Jane Simpson is managing director of TBMC
There has been plenty of positive movement in the buy-to-let (BTL) sector in recent months, which has been supported by numerous reports and surveys from different corners of the market.
Moneyfacts reported in late May that average buy-to-let mortgage rates have been on a downward trajectory and reached some of the lowest pricing since the beginning of the year.
It calculated that the average 2-year fixed rate across all loan-to-values (LTVs) was 2.95%, compared with 3.05% in March. So far this year, only January 2021 had a lower average, at 2.89%.
Clearly, an average calculation does not show all price movements, and some higher LTV products have increased, whereas the lowest 2-year fixed rate available via TBMC at the time of writing is 1.19%.
What it does show, though, is that there is healthy competition in the market, and that lenders are constantly tweaking their product ranges to meet customer demand.
There has also been news from Hamptons of a rise in rents, which may bode well for landlords. In its latest Lettings Index for April 2021, average rents rose by 5.9% in Great Britain, which was the fastest growth since January 2015.
Paragon Bank also reported that, during the first quarter of 2021, average rental yields across England and Wales were at 6%, up from 5.3% in Q1 2020.
This is encouraging news for potential property investors looking at the prospects for BTL, although the Lettings Index did show considerable regional variations, suggesting that landlords should investigate rent expectations and tenant demand for the particular area they are looking to purchase property. The highest rental yields recorded in the Paragon Bank survey were in the South West (6.7%) and the North East (6.6%).
Not only are there positive signs in the buy-to-let sector for landlords, but it appears that intermediaries are also starting the feel more confident in the market. According to Paragon’s recent quarterly Financial Adviser Confidence Tracker, half of intermediaries polled expect to write more buy-to-let mortgage business during the coming year than in the past year, which is the highest level of confidence found since 2014.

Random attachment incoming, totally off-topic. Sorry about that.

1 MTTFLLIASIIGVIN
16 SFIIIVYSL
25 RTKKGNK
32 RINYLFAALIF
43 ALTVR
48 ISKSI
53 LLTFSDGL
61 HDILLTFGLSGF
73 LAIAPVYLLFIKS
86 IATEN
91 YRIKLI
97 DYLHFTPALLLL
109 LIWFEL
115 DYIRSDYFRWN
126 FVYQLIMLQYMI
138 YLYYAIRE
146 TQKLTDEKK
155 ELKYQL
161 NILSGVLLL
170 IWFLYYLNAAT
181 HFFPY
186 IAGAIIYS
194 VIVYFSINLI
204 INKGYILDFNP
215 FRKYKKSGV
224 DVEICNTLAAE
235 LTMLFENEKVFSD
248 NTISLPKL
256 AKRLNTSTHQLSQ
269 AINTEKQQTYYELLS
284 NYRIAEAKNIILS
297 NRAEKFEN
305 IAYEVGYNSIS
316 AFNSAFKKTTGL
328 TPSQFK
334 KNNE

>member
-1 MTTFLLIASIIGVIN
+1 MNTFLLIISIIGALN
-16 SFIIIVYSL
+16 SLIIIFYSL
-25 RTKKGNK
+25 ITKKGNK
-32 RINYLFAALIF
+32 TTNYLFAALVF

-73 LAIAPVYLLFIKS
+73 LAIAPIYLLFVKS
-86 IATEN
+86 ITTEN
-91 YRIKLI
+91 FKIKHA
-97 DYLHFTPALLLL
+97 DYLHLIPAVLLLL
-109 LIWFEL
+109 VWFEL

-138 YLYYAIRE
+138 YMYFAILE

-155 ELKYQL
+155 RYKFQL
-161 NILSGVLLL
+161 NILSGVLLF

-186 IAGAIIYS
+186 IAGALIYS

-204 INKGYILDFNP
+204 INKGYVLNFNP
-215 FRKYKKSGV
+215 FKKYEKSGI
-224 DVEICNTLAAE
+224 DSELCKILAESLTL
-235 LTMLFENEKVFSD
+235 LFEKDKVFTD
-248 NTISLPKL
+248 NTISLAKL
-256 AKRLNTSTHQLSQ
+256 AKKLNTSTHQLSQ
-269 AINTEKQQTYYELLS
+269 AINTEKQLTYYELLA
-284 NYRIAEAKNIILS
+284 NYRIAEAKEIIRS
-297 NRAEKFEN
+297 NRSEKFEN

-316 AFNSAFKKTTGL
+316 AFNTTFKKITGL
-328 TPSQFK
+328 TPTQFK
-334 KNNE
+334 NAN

It seems that the appetite of lenders is also strong, not only with competitive pricing being evident, but also with the development of new product propositions and improving criteria.
The specialist BTL sector is certainly in a good state, with a wide selection of providers available for complex cases, such as houses in multiple occupation (HMOs), multi-unit blocks (MUBs), semi-commercial and limited company applications.
More niche lending areas, such as holiday lets, are also improving, with Interbay recently joining other lenders in this arena.
Other good signs for brokers and their landlord clients include the return of the Precise top slicing proposition, which allows applicants to use surplus portfolio rental income or earned disposable income to support their affordability assessment.
It is encouraging to see growing optimism across this dynamic sector, and it’s not unreasonable to expect some growth in lending in 2021, as key drivers such as tenant demand, strong rents and the availability of finance, continue to support the private rental sector in the UK.